The third direction for this analysis is to use statistical analysis to develop categorisations for the data. Unlike above, there is no ground truth or researcher-driven rule settings. Explanatory factor analysis is an example of this research approach-and already widely used in social sciences. In explanatory factor analysis the aim is to reduce the number of variables by finding which variables relate to the same characteristics. The high number of variables is reduced to groups of variables, or formally, its dimensionality is decreased. The challenge is how to interpret the outcomes, as researchers must provide a meaning for the results.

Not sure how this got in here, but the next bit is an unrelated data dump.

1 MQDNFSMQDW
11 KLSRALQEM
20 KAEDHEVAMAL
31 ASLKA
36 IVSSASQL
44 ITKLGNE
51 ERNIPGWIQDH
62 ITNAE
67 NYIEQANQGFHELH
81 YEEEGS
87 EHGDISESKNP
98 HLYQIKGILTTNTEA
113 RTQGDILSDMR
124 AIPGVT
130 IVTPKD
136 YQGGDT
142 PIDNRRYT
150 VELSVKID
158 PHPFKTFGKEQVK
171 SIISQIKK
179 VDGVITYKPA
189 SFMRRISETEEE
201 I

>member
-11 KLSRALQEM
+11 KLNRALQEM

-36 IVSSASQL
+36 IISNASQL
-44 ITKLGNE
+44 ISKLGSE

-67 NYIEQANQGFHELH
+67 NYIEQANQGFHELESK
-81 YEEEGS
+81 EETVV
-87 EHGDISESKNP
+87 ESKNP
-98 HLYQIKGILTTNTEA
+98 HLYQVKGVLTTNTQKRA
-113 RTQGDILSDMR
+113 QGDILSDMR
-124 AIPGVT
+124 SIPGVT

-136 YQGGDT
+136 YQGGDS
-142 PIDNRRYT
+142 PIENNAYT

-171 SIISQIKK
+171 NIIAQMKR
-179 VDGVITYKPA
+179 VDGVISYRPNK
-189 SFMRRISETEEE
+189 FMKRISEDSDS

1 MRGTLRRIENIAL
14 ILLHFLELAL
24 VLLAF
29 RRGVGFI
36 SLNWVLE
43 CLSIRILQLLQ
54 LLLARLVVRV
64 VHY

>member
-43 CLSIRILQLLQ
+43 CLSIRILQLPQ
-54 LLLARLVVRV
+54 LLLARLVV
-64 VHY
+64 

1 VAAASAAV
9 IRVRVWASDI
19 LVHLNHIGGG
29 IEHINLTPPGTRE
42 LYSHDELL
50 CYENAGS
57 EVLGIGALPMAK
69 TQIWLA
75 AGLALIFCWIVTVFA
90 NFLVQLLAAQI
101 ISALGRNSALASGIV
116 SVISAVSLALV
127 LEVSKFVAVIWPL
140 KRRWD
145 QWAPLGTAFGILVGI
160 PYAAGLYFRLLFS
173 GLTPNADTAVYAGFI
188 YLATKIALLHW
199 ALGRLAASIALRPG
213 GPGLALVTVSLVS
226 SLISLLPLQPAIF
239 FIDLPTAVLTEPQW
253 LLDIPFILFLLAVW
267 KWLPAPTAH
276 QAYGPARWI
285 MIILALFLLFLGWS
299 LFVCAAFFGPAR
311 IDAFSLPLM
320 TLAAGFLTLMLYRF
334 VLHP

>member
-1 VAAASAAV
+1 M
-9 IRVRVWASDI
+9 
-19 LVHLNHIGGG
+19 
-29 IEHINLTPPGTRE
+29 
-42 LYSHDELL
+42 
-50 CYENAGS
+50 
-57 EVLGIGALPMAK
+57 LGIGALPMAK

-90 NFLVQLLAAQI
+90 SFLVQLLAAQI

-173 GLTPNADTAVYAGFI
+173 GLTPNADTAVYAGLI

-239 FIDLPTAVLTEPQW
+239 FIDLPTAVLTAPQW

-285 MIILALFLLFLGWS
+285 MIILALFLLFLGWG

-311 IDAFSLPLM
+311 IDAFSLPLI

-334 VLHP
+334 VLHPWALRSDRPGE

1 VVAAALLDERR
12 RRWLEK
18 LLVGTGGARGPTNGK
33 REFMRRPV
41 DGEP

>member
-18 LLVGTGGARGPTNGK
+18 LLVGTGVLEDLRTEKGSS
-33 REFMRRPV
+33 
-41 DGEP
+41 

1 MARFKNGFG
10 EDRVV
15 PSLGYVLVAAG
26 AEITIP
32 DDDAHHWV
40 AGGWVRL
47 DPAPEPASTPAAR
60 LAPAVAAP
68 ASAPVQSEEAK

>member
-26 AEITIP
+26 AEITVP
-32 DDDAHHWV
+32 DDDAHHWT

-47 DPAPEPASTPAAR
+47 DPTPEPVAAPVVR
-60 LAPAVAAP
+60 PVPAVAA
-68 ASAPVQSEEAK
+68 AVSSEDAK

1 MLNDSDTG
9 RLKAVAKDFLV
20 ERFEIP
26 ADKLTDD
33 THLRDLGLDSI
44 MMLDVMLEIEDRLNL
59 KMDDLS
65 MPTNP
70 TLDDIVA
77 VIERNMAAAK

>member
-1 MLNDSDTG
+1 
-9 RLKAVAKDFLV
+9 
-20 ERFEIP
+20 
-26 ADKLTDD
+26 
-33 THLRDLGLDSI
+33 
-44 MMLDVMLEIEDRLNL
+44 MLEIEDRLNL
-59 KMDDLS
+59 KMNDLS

This algorithmic data analysis approach is also known as unsupervised machine learning. Like supervised machine learning, there are many algorithms to do this analysis. However, there is no need for example data. Rather, the classification rules are determined only from data analysis.